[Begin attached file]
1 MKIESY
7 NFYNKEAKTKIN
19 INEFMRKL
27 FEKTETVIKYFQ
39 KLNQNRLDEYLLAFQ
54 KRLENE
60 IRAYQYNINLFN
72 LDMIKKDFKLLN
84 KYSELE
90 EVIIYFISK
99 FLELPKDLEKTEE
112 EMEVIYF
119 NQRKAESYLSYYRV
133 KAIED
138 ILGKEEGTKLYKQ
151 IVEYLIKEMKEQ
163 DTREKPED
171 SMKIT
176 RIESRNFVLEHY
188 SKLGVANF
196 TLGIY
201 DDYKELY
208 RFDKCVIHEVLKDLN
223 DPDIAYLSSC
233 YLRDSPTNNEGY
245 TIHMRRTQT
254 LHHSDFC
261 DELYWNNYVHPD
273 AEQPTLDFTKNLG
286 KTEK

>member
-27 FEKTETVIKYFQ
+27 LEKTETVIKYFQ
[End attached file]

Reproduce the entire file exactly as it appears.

1 MKIESY
7 NFYNKEAKTKIN
19 INEFMRKL
27 FEKTETVIKYFQ
39 KLNQNRLDEYLLAFQ
54 KRLENE
60 IRAYQYNINLFN
72 LDMIKKDFKLLN
84 KYSELE
90 EVIIYFISK
99 FLELPKDLEKTEE
112 EMEVIYF
119 NQRKAESYLSYYRV
133 KAIED
138 ILGKEEGTKLYKQ
151 IVEYLIKEMKEQ
163 DTREKPED
171 SMKIT
176 RIESRNFVLEHY
188 SKLGVANF
196 TLGIY
201 DDYKELY
208 RFDKCVIHEVLKDLN
223 DPDIAYLSSC
233 YLRDSPTNNEGY
245 TIHMRRTQT
254 LHHSDFC
261 DELYWNNYVHPD
273 AEQPTLDFTKNLG
286 KTEK

>member
-27 FEKTETVIKYFQ
+27 LEKTETVIKYFQ